Here is a statement from Tuesday night's Republican convention that won't prompt any fact-checking by liberal media:

"In states with Republican governors, the average unemployment rate is a full point lower than in states with Democratic governors. Republican governors lead seven of the 10 states with the lowest unemployment rates, and 12 of the 15 states ranked best for business."

The reason liberals won't challenge this statement, made by Virginia's Gov. Bob McDonnell, is because it's indisputably true. The average unemployment rate for states with Republican governors, according to Department of Labor data, is 7.6 percent. The average for states with Democratic governors? 8.8 percent.

And as for the best states to do business? According to both CNBC's analysis and a Chief Executive annual survey of CEOs, 12 of the top 15 states to do business in are, in fact, run by Republicans. The bottom three, according to Chief Executive, are the Democratic strongholds of Illinois (unemployment 8.9 percent), New York (unemployment 9.1 percent) and California (unemployment 10.7 percent).

Washington Examiner readers need only look at their local jurisdictions to compare how liberal and conservative states have tackled the Great Recession and what the results have been.

In Maryland, Democratic Gov. Martin O'Malley, a 2016 White House hopeful, has enacted nine tax hikes since the recession began, including a huge President Obama-like hike on the highest income-earners this fall.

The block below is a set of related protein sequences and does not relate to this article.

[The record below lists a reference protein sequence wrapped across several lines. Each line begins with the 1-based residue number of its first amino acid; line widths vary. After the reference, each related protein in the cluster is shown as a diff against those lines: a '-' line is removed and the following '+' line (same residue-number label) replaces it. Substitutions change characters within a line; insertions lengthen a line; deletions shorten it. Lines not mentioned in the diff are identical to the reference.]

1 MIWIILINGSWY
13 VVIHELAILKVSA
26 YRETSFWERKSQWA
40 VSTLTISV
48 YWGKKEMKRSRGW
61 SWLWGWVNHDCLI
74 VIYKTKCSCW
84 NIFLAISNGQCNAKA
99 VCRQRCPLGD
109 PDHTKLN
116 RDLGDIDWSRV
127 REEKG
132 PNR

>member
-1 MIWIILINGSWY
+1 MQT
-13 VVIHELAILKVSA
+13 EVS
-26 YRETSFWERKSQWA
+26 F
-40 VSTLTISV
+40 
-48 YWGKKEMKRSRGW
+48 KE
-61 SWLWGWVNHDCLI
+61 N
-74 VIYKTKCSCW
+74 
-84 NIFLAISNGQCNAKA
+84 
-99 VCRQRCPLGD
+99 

Now, Maryland suffers from net out-migration to other states. It still has a billion-dollar deficit for the next fiscal year. Chief Executive rates the state as the 40th best state in the union to do business, and unemployment stands at 7 percent.

Meanwhile, across the Potomac in Virginia, Republican Gov. Bob McDonnell cut spending and did not raise taxes. Not only is Virginia's budget back in the black, but McDonnell has announced a $448.5 million surplus. Chief Executive rates Virginia as the sixth-best state for business, and unemployment is just 5.9 percent.

But the biggest applause of the convention, before Wednesday night at least, came when Wisconsin Gov. Scott Walker walked on stage. His brave fight against government unions in Wisconsin has already saved taxpayers there $1 billion in public employee compensation.

After the crowd settled down, Walker said, "On June 5th, voters in Wisconsin were asked to choose between going backwards to the days of double-digit tax increases, billion-dollar budget deficits and record job losses, or moving forward with reforms that lowered the tax burden, balanced the budget and helped small businesses create more jobs."

Contrast Wisconsin with its neighbor, Obama's home state of Illinois. After raising taxes by 66 percent last year, Illinois' Democratic governor, Pat Quinn, finally has something to show for it. Standard & Poor's just downgraded the state's credit rating.

Virginia or Maryland? Wisconsin or Illinois? That's the choice Americans will face this Nov. 6th.